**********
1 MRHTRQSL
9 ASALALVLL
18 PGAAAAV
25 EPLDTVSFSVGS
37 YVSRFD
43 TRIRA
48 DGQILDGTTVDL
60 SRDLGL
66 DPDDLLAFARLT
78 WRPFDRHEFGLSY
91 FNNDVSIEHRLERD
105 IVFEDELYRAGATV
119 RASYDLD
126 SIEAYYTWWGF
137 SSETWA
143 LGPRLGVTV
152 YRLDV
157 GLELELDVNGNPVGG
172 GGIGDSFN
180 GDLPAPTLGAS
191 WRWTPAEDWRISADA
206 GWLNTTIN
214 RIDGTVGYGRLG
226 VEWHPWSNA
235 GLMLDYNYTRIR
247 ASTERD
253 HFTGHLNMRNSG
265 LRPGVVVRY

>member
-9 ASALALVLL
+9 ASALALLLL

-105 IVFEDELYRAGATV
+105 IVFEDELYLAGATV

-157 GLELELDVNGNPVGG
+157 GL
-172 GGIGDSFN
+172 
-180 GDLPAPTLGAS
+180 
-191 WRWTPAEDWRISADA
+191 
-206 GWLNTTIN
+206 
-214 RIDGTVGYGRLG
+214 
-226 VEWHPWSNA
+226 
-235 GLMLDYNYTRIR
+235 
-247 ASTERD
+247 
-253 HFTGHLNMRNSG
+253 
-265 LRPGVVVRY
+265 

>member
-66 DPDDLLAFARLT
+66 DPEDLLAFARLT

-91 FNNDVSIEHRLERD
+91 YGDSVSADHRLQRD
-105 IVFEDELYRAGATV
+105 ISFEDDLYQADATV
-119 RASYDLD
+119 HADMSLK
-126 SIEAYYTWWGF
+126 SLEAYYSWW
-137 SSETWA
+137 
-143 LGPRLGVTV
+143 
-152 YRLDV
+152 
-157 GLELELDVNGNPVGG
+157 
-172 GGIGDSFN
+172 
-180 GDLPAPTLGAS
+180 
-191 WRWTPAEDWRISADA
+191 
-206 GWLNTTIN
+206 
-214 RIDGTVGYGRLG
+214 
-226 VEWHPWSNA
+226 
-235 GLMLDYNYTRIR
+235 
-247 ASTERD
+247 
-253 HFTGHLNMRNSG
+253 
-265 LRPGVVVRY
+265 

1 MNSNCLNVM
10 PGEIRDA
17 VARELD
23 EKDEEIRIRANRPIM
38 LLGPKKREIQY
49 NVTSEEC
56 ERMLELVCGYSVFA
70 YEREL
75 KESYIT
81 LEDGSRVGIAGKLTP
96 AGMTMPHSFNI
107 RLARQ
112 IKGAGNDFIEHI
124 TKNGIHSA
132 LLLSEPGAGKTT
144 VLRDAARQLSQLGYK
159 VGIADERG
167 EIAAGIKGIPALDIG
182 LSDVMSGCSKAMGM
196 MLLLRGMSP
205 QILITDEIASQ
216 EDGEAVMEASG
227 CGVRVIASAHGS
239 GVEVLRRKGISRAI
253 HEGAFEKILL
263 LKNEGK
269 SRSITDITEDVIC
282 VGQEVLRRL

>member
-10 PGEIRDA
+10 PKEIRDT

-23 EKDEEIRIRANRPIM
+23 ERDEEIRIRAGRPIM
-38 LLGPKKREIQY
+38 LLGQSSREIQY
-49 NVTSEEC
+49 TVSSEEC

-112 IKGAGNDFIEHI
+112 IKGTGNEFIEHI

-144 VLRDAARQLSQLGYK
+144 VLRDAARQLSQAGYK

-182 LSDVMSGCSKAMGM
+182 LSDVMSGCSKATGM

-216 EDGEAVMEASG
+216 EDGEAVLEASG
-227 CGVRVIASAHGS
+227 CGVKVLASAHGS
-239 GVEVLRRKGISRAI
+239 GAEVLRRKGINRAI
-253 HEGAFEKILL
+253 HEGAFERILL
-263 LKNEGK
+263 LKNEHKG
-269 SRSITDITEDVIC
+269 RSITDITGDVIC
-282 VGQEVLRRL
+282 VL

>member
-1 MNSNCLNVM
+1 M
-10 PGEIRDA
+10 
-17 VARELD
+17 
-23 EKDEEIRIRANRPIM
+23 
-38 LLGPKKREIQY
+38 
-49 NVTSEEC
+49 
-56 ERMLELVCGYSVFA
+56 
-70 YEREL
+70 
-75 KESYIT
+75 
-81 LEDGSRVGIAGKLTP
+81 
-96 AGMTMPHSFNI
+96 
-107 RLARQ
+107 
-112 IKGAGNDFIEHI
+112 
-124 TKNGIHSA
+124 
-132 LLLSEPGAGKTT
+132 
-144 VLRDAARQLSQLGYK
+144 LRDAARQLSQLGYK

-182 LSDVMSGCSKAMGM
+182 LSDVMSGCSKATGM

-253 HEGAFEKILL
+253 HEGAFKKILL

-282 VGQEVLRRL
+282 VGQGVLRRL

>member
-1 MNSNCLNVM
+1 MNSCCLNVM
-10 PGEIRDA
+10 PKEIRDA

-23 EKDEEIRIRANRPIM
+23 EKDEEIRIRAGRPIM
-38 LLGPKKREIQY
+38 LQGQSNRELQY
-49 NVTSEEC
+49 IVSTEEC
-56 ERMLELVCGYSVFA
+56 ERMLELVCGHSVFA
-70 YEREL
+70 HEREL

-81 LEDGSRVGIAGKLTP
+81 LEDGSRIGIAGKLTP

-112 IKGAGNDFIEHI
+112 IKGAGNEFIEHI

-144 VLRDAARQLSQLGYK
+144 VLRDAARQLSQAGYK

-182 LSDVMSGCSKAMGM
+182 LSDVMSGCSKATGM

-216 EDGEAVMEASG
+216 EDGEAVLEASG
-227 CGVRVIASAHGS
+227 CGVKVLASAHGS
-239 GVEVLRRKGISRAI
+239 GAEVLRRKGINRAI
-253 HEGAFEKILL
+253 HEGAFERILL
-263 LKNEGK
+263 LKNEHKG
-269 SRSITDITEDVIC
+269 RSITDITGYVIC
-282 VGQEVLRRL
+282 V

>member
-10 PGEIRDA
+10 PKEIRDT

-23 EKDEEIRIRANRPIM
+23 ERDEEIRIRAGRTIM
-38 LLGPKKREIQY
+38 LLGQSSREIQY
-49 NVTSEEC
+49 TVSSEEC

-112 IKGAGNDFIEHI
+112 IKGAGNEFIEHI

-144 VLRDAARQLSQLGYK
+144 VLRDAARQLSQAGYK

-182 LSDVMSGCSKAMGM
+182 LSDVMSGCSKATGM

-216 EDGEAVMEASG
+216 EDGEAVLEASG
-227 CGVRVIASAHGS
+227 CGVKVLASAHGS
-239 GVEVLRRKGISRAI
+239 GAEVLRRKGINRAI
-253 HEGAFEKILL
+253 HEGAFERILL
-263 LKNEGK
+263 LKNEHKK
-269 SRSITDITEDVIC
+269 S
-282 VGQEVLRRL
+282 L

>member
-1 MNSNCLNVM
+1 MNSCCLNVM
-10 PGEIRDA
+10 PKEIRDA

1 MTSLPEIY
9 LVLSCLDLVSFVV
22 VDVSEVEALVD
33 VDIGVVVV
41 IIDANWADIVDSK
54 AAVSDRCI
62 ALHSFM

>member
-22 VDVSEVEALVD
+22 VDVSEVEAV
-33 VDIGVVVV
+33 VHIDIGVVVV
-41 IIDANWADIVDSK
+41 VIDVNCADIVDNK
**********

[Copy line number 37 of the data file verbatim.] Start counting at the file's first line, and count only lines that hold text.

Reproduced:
+172 